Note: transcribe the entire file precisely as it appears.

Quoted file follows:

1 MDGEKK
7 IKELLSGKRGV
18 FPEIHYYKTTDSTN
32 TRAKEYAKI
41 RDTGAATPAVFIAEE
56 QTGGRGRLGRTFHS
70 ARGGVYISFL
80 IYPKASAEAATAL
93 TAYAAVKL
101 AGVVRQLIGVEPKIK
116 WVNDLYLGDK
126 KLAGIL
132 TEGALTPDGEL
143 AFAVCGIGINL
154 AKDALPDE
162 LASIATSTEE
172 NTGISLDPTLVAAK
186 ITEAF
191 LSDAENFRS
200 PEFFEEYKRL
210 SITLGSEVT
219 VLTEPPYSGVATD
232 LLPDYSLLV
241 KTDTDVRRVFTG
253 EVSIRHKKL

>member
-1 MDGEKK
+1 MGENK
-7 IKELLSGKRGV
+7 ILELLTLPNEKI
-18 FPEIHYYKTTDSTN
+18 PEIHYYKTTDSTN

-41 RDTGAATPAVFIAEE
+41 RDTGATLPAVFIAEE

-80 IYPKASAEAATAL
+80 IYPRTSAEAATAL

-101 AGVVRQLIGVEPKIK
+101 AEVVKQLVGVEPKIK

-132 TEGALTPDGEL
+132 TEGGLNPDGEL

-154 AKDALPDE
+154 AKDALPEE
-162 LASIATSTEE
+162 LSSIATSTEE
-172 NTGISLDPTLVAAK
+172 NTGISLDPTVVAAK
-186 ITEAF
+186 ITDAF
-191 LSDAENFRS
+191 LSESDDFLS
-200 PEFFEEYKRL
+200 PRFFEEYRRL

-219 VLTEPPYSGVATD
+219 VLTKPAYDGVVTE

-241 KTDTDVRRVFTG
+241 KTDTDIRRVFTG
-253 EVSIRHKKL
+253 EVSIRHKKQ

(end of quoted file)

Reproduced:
1 MDGEKK
7 IKELLSGKRGV
18 FPEIHYYKTTDSTN
32 TRAKEYAKI
41 RDTGAATPAVFIAEE
56 QTGGRGRLGRTFHS
70 ARGGVYISFL
80 IYPKASAEAATAL
93 TAYAAVKL
101 AGVVRQLIGVEPKIK
116 WVNDLYLGDK
126 KLAGIL
132 TEGALTPDGEL
143 AFAVCGIGINL
154 AKDALPDE
162 LASIATSTEE
172 NTGISLDPTLVAAK
186 ITEAF
191 LSDAENFRS
200 PEFFEEYKRL
210 SITLGSEVT
219 VLTEPPYSGVATD
232 LLPDYSLLV
241 KTDTDVRRVFTG
253 EVSIRHKKL

>member
-1 MDGEKK
+1 MGENK
-7 IKELLSGKRGV
+7 ILELLTLPNEKI
-18 FPEIHYYKTTDSTN
+18 PEIHYYKTTDSTN

-41 RDTGAATPAVFIAEE
+41 RDTGATLPAVFIAEE

-80 IYPKASAEAATAL
+80 IYPRTSAEAATAL

-101 AGVVRQLIGVEPKIK
+101 AEVVKQLVGVEPKIK

-132 TEGALTPDGEL
+132 TEGGLNPDGEL

-154 AKDALPDE
+154 AKDALPEE
-162 LASIATSTEE
+162 LSSIATSTEE
-172 NTGISLDPTLVAAK
+172 NTGISLDPTVVAAK
-186 ITEAF
+186 ITDAF
-191 LSDAENFRS
+191 LSESDDFLS
-200 PEFFEEYKRL
+200 PRFFEEYRRL

-219 VLTEPPYSGVATD
+219 VLTKPAYDGVVTE

-241 KTDTDVRRVFTG
+241 KTDTDIRRVFTG
-253 EVSIRHKKL
+253 EVSIRHKKQ